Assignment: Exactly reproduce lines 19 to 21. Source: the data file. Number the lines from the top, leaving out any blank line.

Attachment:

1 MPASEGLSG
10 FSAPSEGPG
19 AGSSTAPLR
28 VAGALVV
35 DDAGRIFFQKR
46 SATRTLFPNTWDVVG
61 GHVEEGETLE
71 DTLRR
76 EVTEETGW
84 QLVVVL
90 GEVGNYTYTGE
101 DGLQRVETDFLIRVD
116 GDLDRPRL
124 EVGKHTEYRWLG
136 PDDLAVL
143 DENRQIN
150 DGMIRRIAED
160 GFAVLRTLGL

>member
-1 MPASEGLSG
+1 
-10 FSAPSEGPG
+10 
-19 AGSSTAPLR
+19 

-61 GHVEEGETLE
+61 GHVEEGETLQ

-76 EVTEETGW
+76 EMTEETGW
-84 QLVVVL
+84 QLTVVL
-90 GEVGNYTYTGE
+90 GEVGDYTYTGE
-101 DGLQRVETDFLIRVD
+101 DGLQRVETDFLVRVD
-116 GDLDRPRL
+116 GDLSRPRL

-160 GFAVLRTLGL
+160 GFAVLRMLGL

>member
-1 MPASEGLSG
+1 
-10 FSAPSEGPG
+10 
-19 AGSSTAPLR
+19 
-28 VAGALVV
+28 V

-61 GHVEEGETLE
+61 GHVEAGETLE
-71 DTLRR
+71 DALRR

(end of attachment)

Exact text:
>member
-1 MPASEGLSG
+1 